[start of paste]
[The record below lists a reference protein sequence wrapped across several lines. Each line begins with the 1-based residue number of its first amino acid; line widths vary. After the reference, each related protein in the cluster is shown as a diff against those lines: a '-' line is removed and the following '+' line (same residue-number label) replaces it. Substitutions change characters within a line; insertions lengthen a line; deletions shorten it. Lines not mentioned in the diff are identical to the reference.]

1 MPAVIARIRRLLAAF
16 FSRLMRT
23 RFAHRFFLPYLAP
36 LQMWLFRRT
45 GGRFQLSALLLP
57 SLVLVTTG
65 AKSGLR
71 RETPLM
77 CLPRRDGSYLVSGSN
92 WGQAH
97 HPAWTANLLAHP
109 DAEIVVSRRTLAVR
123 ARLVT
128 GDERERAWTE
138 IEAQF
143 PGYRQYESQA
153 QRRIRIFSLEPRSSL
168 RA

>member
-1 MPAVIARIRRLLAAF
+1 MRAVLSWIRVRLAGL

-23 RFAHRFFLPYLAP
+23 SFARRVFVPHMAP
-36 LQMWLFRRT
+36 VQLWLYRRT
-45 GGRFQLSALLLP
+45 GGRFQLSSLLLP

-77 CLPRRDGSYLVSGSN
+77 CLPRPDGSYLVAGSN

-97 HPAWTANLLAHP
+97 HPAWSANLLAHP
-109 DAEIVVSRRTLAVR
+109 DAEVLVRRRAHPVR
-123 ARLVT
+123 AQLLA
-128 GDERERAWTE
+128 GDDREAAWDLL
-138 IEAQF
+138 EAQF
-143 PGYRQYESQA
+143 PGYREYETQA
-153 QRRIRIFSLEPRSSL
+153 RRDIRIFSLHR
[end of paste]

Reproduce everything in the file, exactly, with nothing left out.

[The record below lists a reference protein sequence wrapped across several lines. Each line begins with the 1-based residue number of its first amino acid; line widths vary. After the reference, each related protein in the cluster is shown as a diff against those lines: a '-' line is removed and the following '+' line (same residue-number label) replaces it. Substitutions change characters within a line; insertions lengthen a line; deletions shorten it. Lines not mentioned in the diff are identical to the reference.]

1 MPAVIARIRRLLAAF
16 FSRLMRT
23 RFAHRFFLPYLAP
36 LQMWLFRRT
45 GGRFQLSALLLP
57 SLVLVTTG
65 AKSGLR
71 RETPLM
77 CLPRRDGSYLVSGSN
92 WGQAH
97 HPAWTANLLAHP
109 DAEIVVSRRTLAVR
123 ARLVT
128 GDERERAWTE
138 IEAQF
143 PGYRQYESQA
153 QRRIRIFSLEPRSSL
168 RA

>member
-1 MPAVIARIRRLLAAF
+1 MRAVLSWIRVRLAGL

-23 RFAHRFFLPYLAP
+23 SFARRVFVPHMAP
-36 LQMWLFRRT
+36 VQLWLYRRT
-45 GGRFQLSALLLP
+45 GGRFQLSSLLLP

-77 CLPRRDGSYLVSGSN
+77 CLPRPDGSYLVAGSN

-97 HPAWTANLLAHP
+97 HPAWSANLLAHP
-109 DAEIVVSRRTLAVR
+109 DAEVLVRRRAHPVR
-123 ARLVT
+123 AQLLA
-128 GDERERAWTE
+128 GDDREAAWDLL
-138 IEAQF
+138 EAQF
-143 PGYRQYESQA
+143 PGYREYETQA
-153 QRRIRIFSLEPRSSL
+153 RRDIRIFSLHR